With voting in the news, we at AWTT are prompted to recall the many people in our history who committed their lives to making this most basic democratic principle a reality.
Some of their stories are well-known: Dr. Martin Luther King, Jr., John Lewis, Frederick Douglass, Fannie Lou Hamer, to name a few of the most familiar. As for women’s suffrage, most Americans have heard of Susan B. Anthony, Elizabeth Cady Stanton and Alice Paul. But there are also many other unsung heroes with interesting and inspiring stories.
Journalist Ida B. Wells championed may worthwhile causes, including universal suffrage. She was honored for her sacrifices to these causes with the installation of a mosaic in our nation’s capital. The mosaic’s artist, Helen Marshall, also honors “countless other women suffragists and activists who fought for the right to vote,” by embedding their images into the mosaic’s design.
White Southern activist, Ann Braden, is another little-known hero – among thousands – who lived the life her conscience required. The film Anne Braden: Southern Patriot (1924-2006) documents the personal sacrifices she made on behalf of the disenfranchised. Joan Baez described it as “[a] gem of a film, accented with freedom fighters who speak firsthand about carving a path through a traumatized, violent, racist South, to make way for one of the largest and most effective nonviolent movements for social change the world has ever seen.”
And, in our own time, regrettably, the fight to protect this most basic right of citizenship has intensified. Just last year, Rev. William Barber II was arrested while advocating for voting rights in our nation’s capitol. Again, one among many who are fighting every day to protect this basic right for all.
So what are living AWTT portrait subjects saying about the 2022 mid-term elections?
Activist Alicia Garza has an interesting message for the Democratic leadership in this video – calling them out for missing the mark on activating Black voters and what they should be doing to change this. And, for the first time in recent memory, long-time third party candidate Ralph Nader is urging progressives to vote for Democrats. He calls this “the most dangerous political movement since the Civil War.”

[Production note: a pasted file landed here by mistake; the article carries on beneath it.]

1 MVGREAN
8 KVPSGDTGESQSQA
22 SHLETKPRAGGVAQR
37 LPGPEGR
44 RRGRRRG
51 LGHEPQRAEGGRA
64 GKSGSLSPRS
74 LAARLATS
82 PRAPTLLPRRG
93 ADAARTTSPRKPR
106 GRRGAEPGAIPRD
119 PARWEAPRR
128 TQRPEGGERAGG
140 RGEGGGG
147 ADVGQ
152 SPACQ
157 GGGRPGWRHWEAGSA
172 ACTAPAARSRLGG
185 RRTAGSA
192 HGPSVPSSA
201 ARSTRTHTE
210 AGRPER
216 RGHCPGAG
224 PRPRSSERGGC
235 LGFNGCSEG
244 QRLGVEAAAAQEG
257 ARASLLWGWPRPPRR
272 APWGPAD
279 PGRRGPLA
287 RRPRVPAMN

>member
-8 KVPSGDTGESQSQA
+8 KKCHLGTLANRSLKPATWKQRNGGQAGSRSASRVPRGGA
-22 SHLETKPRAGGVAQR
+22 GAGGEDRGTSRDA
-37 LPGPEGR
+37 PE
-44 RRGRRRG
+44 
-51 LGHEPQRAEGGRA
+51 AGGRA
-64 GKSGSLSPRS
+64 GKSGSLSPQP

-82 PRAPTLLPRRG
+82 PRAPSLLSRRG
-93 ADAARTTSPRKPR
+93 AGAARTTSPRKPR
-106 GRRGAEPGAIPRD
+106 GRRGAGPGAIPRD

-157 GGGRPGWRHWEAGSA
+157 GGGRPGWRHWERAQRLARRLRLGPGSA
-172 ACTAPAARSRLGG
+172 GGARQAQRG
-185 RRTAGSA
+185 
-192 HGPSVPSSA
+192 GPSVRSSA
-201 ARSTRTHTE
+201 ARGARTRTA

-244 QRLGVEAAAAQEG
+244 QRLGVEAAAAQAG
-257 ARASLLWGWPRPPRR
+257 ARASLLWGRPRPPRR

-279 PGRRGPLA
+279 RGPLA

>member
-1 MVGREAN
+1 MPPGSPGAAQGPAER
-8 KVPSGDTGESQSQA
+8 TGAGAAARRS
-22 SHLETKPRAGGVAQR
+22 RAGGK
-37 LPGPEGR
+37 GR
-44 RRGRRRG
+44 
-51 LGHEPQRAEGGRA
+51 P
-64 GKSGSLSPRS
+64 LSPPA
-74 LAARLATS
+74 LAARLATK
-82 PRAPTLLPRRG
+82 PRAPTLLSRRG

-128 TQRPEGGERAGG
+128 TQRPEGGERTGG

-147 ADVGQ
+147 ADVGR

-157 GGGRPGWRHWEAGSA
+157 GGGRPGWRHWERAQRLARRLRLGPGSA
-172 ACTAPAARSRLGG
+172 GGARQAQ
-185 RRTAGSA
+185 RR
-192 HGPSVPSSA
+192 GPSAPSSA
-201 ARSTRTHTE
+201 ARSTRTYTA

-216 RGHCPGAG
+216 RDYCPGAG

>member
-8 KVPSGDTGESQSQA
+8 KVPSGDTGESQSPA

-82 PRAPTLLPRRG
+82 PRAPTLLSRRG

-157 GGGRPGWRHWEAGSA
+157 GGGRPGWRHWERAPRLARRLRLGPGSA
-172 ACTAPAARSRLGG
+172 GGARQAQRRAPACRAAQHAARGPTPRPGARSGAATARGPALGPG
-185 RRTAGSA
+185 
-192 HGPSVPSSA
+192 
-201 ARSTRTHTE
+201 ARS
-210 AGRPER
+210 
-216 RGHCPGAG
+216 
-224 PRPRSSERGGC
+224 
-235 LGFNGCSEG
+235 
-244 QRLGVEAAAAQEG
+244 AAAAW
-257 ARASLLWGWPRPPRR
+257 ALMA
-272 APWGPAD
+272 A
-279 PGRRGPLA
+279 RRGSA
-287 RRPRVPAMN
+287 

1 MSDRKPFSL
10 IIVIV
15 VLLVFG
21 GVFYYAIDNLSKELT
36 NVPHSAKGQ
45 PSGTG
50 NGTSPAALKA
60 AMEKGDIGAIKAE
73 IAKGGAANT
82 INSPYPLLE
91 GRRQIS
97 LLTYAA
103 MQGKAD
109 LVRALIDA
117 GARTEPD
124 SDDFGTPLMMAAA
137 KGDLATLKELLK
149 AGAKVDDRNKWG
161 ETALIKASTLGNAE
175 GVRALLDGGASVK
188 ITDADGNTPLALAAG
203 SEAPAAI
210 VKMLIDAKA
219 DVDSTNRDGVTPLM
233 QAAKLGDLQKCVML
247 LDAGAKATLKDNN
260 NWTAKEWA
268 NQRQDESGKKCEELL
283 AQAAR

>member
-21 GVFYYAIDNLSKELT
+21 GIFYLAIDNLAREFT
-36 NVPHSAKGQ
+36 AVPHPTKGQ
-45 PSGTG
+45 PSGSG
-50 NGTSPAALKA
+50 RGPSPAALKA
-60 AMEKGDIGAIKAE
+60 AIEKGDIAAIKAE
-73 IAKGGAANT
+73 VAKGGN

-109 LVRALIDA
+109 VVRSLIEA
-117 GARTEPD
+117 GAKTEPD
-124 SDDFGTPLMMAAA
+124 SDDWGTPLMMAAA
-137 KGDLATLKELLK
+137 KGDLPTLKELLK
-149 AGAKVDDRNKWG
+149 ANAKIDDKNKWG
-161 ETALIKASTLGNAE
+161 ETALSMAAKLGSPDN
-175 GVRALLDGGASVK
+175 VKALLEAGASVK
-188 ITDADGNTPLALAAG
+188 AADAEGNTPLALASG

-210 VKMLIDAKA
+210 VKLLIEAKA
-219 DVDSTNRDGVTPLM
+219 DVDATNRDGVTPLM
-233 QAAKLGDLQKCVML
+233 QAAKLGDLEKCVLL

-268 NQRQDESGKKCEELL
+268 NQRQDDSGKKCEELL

Rev. Lennox Yearwood and the Hip Hop Caucus continue their innovative voter registration campaign. One facet of this year’s effort is a cross-country “Votercade,” running from Minneapolis to Florida. The campaign is co-sponsored by a coalition of organizations, including the Hip Hop caucus.
The U.S. Supreme Court abortion decision in Dobbs has become a big issue in this election. How important is this issue to voters? Depends on who you ask. Cecile Richards – in an all-out effort to highlight this issue for women voters – takes issue with those who say that it’s not a priority for voters. “. . . even though [Supermajority’s] polling suggests women are not single-issue voters, the group has seen a surge in volunteer sign-ups and there are indications of an increase in voter registration in some states.” See ABC story here. (Anyone interested in this issue can easily find interviews with Richards; she’s in the midst of a full-on media blitz.)
And then there’s Bill McKibben and Third Act – also engaged in an all-out get-out-the-vote campaign – “to save our planet and to save our democracy.”
Although this is only a small sampling of individuals who dedicate extra-ordinary amounts of their time and energy to the democratic exercise we call voting, we hope that you are inspired by at least some of them. Perhaps this year more than ever, the future of the democratic experiment we call the United State of America depends on voter participation. As the students of Dr. Weeks Elementary School in Syracuse told artist Robert Shetterly this week, good citizens are kind, they care for people; they show respect for others. The students seemed most concerned with creating loving and cohesive communities. Voting is another simple but powerful way to advance the values of life, liberty and the pursuit of happiness for all.